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Hope for Our Planet: Judaism and Environmental Justice Amid Pandemic

Hope for Our Planet: Judaism and Environmental Justice Amid Pandemic

Smiling teen girl digging in the dirt next to a hand painted sign that says BROCCOLI in both Hebrew and English

At a time when many of us are practicing physical distancing, it is important to strengthen our spiritual connections with one another and to the planet we all share – and the COVID-19 pandemic serves as a forceful reminder of the power of nature and the importance of societal responses to crises. Many experts have written about the parallels between COVID-19 and climate change, including the disproportionate impact on vulnerable communities, the need for global cooperation, and the central role of science in dictating action.

Even as we stay at home, let us take some time to reflect on our environmental response, and actions we can take to move toward a more sustainable future.

In the past few months, we have witnessed a stark example of the importance of science and data in driving our pandemic response. Unfortunately, some of the individuals who doubt the COVID-19 models crafted by epidemiologists also question the reality of climate change, though a whopping 97 percent of climate scientists agree that human-caused climate change is responsible for global warming.

At the same time, the EPA recently released a new rule that would limit its ability to use science to inform future policy decisions, while rolling back regulations restricting air pollution and other toxic emissions. These regulatory moves contradict what is needed in the short-term as recent research points to a correlation between long-term exposure to high levels of air pollution with higher COVID-19 fatality rates.

The science on climate change is clear and robust: Our officials must craft environmental policy based on data and science.

Another connection between the current pandemic and climate change is the unequal impact on vulnerable communities. Recent data shows that Black Americans have a much higher contraction and fatality rate for COVID-19, a result of systemic inequality in health care, housing, and employment. Similarly, people of color are significantly more likely to live in places near toxic sites with weak government oversight, a phenomenon known as "environmental racism." As a people committed to justice, our environmental advocacy must address the realities of those facing the brunt of climate change.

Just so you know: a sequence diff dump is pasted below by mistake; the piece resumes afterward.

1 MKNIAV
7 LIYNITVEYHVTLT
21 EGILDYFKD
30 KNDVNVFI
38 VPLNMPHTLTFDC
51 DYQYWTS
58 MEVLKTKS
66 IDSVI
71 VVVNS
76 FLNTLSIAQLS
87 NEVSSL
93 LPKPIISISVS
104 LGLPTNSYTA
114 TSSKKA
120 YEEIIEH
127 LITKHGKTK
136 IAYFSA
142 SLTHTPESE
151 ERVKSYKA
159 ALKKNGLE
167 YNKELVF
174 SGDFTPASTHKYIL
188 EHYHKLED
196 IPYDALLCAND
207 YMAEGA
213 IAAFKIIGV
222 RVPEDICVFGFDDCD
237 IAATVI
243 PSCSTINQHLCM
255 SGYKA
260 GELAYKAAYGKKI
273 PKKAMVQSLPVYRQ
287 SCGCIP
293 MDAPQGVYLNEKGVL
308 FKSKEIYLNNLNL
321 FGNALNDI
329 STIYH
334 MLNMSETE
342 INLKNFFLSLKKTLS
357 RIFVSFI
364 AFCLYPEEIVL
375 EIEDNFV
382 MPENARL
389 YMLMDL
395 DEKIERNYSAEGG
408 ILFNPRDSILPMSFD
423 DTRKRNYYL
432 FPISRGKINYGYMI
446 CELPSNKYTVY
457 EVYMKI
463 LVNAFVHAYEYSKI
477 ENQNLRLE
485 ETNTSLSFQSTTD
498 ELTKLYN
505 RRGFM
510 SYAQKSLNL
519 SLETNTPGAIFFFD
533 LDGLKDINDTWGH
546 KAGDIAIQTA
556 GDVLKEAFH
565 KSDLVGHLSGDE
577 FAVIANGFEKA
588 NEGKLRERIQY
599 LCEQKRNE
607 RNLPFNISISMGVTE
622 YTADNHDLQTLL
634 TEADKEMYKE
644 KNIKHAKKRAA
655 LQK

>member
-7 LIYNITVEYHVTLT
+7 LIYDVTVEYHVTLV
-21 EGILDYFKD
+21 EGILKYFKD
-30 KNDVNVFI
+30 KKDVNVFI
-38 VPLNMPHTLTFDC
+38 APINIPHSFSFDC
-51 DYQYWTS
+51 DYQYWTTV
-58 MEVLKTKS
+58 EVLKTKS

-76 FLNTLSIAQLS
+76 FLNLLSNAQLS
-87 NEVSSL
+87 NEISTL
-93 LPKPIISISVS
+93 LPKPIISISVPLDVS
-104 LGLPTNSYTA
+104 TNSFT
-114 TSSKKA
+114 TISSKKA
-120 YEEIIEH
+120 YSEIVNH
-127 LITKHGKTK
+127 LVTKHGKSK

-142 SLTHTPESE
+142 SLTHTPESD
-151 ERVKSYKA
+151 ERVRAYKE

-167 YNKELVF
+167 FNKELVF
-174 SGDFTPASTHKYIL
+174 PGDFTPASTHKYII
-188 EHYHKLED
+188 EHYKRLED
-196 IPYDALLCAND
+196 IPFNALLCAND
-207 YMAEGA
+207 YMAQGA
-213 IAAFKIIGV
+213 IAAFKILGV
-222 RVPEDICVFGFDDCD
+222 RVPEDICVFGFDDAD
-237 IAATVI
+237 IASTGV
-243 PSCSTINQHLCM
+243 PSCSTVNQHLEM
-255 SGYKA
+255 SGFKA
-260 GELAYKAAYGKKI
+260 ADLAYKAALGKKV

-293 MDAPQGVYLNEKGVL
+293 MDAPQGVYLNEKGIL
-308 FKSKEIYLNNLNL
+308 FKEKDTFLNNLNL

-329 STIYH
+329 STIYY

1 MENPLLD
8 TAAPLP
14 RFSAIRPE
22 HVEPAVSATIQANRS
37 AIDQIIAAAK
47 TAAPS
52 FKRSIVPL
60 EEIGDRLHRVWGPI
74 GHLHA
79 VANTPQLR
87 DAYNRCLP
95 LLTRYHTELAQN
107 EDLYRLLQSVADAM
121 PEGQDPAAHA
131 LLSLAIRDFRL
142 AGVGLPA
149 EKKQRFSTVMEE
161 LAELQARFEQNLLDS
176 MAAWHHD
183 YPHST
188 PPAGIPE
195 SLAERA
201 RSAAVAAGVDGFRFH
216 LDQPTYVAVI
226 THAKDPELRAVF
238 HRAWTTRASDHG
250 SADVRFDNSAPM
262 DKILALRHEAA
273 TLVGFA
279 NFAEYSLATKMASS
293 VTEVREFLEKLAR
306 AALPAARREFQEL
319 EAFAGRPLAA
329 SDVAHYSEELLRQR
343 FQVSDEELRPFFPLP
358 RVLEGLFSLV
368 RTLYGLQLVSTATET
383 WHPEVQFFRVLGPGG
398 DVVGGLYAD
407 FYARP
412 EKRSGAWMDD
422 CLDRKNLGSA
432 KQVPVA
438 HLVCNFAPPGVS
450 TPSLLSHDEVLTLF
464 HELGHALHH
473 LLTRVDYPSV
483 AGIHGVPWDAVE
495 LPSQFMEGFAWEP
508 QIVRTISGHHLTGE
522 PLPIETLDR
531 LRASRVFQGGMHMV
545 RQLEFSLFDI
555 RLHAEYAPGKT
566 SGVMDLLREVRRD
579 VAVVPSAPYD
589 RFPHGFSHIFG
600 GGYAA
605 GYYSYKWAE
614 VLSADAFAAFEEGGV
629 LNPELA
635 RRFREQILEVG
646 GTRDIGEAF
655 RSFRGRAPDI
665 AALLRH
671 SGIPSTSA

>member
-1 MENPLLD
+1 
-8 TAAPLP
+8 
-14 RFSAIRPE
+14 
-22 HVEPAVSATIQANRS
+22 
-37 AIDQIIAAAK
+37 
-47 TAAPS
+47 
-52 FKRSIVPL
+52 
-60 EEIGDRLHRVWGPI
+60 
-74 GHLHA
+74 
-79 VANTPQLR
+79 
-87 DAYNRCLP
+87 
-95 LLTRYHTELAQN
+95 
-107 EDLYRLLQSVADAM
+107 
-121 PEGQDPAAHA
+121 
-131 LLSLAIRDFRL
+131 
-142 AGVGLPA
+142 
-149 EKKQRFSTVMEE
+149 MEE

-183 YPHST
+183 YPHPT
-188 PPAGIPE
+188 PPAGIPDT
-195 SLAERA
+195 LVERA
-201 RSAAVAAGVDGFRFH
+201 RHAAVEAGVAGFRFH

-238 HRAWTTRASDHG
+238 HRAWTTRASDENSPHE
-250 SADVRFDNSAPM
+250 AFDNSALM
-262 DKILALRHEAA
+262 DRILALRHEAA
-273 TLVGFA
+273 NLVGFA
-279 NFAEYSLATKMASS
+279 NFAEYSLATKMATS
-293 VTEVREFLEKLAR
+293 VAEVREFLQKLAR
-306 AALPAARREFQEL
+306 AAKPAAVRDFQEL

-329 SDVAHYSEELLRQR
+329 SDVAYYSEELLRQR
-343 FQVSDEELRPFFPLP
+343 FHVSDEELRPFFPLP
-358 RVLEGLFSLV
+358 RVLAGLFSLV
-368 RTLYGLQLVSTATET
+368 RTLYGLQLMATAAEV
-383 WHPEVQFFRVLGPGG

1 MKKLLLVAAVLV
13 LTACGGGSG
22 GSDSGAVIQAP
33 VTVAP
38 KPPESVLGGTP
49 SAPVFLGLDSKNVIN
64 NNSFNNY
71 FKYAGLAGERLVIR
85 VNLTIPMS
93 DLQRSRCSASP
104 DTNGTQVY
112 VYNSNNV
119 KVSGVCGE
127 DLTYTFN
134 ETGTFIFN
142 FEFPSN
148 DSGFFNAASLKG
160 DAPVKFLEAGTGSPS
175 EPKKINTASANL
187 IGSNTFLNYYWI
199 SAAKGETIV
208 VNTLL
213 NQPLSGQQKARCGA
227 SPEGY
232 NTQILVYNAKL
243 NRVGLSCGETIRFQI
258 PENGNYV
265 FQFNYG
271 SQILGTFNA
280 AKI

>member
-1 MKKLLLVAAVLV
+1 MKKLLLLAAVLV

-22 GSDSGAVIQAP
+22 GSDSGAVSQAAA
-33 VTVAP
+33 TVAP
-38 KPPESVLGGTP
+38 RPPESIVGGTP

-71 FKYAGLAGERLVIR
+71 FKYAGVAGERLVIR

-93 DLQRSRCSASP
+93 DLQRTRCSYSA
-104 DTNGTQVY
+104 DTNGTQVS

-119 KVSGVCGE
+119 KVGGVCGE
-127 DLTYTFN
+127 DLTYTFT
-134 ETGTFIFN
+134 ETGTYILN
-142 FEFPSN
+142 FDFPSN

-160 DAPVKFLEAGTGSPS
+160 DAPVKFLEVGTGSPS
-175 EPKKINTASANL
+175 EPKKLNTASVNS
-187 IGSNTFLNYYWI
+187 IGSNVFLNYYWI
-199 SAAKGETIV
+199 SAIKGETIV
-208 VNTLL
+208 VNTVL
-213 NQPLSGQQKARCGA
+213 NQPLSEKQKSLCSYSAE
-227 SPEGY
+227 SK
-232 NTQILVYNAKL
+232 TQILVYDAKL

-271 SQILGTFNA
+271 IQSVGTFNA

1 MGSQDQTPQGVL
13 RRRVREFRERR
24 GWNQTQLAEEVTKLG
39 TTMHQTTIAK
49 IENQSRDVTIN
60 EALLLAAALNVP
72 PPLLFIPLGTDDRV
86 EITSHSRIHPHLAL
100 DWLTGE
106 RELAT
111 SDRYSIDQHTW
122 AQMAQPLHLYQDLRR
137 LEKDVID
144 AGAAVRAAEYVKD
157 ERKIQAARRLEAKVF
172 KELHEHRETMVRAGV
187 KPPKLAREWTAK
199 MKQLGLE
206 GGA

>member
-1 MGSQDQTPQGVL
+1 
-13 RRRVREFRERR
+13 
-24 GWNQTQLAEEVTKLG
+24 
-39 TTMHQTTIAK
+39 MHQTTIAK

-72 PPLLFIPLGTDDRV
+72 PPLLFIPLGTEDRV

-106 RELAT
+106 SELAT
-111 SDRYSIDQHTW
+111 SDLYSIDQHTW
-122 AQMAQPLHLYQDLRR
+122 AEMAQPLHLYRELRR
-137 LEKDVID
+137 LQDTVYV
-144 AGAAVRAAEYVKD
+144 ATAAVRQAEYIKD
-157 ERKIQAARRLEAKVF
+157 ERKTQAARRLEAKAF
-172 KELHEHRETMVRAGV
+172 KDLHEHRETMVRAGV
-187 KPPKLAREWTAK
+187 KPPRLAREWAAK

Despite these harsh realities, though, there is evidence of light and hope for our planet.

One of the biggest areas of hope is our youth engagement. This past September, millions of people across the globe participated in youth-led climate strikes demanding immediate action to address climate change. Reform Jewish teens organized an environmental justice task force and passed a resolution on climate change that calls on NFTY - The Reform Jewish Youth Movement to take environmental action.

There is some good news from Congress, as well.

This past fall, a group of senators formed the Bipartisan Senate Climate Caucus with the goal of removing partisan politics from the United States’ response to climate change. The House of Representatives also passed several bills last year that would protect the environment, including bipartisan bills preserving the Arctic Refuge and restricting offshore drilling. Though the Senate has not held votes on those bills, this is progress we can build on.

Although temporary, one of the few silver linings of the COVID-19 pandemic is that the Earth is demonstrating its remarkable ability to heal itself. Pollution has declined; our air and water are cleaner than before; wildlife is thriving. As humanity recovers from this crisis, we have the opportunity to build a more sustainable, just society that promotes both our health and the health of our planet. 

Take action for enviornmental justice! Use our easy action alert tool to ask Congress to support legislation to transition the U.S. economy to net-zero carbon emissions by 2050.

Jamie Starr is a 2019-2020 Eisendrath Legislative Assistant at the Religious Action Center of Reform Judaism (RAC). She grew up in Northern Virginia and was a member of Temple Rodef Shalom

Jamie Starr
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